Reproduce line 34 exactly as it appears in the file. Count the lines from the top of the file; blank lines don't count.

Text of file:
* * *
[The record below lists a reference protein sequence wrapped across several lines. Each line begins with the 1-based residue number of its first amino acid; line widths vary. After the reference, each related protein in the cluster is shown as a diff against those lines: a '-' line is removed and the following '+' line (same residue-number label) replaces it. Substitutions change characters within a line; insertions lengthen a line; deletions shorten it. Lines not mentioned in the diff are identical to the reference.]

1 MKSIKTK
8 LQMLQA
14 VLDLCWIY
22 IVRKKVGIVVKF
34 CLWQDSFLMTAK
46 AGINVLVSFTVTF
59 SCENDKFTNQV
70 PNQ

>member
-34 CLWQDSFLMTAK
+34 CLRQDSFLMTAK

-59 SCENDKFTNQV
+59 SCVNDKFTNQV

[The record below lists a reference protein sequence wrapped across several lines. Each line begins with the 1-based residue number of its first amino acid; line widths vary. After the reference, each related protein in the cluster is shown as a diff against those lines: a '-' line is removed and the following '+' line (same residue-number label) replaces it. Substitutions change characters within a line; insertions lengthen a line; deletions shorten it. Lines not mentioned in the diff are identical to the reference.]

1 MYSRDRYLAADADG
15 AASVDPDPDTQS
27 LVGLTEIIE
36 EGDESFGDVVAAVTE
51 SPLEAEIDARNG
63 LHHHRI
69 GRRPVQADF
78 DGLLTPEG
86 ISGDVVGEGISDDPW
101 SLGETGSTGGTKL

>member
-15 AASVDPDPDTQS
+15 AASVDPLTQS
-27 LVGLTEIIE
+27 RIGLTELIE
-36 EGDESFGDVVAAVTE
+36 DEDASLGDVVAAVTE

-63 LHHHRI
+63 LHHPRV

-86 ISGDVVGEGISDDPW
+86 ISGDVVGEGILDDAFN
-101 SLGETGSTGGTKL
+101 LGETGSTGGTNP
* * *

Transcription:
+63 LHHPRV